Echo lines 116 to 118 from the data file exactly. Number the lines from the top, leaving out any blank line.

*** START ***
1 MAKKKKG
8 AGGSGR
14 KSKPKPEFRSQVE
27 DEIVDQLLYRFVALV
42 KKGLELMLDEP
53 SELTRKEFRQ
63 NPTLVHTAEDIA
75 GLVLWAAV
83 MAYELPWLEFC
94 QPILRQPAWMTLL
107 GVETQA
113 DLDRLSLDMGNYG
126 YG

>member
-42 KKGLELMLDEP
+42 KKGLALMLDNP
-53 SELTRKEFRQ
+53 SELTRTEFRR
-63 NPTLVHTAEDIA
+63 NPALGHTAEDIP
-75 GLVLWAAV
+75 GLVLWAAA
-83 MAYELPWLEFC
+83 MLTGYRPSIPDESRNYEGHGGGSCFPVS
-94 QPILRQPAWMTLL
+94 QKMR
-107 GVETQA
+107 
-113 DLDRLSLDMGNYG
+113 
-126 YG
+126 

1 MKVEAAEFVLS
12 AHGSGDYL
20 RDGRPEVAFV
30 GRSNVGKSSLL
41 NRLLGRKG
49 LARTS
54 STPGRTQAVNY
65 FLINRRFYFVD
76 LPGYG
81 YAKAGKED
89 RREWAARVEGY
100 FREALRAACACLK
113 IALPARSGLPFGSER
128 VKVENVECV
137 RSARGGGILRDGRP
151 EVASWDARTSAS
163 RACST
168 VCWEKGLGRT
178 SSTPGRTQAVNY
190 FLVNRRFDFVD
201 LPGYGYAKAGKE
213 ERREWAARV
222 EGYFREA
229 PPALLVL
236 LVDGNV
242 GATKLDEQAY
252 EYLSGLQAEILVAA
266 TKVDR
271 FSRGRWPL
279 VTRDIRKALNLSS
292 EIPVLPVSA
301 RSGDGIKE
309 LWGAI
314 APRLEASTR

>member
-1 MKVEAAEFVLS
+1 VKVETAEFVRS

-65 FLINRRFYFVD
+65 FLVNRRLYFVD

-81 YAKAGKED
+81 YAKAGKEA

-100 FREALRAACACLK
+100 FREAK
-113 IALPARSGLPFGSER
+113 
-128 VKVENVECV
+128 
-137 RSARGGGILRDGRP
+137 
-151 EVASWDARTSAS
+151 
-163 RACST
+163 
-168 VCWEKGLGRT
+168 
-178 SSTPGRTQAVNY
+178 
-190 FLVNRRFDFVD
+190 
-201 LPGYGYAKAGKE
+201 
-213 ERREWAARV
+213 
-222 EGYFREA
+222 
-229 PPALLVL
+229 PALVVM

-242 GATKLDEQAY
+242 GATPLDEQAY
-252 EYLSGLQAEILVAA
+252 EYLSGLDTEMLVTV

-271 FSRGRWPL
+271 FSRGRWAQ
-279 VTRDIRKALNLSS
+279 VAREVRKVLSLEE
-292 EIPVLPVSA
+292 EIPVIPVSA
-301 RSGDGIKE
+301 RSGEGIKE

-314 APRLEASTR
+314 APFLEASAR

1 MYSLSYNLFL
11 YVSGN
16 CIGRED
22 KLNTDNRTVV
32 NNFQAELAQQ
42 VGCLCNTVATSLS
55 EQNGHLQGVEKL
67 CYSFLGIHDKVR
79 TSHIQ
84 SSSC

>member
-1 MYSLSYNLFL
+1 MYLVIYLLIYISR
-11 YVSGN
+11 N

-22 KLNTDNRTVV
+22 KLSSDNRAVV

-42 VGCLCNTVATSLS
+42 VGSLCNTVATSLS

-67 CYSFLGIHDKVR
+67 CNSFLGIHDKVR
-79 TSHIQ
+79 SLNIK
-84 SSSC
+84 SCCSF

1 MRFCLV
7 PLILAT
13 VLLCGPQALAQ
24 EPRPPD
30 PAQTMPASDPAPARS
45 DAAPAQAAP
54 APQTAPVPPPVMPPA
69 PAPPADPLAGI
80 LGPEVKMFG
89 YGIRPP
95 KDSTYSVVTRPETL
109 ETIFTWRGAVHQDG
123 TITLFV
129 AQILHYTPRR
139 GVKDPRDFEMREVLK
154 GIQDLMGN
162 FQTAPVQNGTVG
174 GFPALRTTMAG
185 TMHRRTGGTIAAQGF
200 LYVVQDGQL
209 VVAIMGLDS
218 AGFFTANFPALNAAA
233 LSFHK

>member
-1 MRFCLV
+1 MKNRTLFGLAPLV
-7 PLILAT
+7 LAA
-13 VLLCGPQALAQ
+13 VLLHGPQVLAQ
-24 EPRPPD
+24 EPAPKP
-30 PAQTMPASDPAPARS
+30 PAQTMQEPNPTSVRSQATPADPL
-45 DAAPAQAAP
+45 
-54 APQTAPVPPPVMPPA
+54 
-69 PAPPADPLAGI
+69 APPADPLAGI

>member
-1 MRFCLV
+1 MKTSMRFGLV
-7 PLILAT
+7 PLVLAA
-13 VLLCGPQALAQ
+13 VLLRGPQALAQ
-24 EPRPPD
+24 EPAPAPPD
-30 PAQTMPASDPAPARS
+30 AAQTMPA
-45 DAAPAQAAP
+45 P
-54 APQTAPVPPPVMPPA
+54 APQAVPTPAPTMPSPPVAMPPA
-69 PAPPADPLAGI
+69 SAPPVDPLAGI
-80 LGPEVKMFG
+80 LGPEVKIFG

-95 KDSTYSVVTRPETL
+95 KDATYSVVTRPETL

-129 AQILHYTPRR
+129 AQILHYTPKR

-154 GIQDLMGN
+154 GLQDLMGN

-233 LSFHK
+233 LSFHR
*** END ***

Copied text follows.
16 CIGRED
22 KLNTDNRTVV
32 NNFQAELAQQ